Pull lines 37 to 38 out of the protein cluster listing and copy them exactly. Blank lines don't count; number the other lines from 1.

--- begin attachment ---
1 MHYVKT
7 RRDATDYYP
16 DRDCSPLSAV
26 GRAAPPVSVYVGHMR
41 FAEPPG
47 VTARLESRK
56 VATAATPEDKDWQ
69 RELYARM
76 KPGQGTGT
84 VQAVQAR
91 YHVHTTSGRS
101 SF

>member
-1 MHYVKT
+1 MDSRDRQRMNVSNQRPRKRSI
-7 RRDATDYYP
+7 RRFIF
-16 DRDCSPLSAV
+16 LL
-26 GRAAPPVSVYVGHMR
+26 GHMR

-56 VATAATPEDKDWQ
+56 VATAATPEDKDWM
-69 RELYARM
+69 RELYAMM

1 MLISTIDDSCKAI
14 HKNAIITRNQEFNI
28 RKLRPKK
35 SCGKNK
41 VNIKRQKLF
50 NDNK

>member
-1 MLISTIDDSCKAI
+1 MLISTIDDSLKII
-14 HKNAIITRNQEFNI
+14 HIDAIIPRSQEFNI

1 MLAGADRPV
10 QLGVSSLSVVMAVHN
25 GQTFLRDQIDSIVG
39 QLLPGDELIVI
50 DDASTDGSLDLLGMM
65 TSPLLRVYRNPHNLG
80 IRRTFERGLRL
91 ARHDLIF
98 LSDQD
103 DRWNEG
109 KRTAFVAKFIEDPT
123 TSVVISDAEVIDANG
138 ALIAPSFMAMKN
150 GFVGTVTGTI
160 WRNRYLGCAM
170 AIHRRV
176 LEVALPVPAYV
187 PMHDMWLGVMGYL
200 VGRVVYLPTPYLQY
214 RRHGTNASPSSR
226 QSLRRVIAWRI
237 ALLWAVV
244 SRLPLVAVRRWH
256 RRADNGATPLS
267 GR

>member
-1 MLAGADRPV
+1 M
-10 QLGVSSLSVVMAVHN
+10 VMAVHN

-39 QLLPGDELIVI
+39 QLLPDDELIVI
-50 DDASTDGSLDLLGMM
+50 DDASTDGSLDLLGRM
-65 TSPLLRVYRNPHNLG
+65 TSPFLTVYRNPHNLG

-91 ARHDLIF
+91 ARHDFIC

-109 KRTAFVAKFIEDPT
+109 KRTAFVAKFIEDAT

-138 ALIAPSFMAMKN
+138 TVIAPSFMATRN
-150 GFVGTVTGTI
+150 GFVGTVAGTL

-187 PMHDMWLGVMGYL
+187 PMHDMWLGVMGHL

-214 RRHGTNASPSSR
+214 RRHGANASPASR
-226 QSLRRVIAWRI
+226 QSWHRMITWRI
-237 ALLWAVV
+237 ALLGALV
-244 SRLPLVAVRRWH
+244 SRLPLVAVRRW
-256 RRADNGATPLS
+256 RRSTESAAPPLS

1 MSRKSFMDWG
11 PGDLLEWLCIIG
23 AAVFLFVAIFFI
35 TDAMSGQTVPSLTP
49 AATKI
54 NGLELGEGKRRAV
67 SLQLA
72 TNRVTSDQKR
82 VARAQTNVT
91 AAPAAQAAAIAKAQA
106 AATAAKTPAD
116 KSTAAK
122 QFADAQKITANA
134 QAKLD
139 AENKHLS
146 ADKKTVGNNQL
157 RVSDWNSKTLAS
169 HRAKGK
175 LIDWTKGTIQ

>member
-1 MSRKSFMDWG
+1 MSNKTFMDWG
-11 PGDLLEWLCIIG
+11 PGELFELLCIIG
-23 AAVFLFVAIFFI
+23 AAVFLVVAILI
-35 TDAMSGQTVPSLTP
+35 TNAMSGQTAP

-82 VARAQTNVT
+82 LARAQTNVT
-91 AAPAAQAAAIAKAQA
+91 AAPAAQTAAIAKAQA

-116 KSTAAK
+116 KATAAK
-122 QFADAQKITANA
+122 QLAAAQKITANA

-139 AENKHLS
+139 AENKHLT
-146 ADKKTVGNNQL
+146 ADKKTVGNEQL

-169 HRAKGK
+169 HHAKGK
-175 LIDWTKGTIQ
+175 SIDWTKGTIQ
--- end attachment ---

1 MLAGADRPV
10 QLGVSSLSVVMAVHN